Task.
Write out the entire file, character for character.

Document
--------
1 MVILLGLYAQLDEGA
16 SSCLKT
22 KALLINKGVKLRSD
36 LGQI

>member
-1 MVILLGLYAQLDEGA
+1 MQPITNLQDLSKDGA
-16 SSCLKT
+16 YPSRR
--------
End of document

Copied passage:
1 MVILLGLYAQLDEGA
16 SSCLKT
22 KALLINKGVKLRSD
36 LGQI

>member
-1 MVILLGLYAQLDEGA
+1 MQPITNLQDLSKDGA
-16 SSCLKT
+16 YPSRR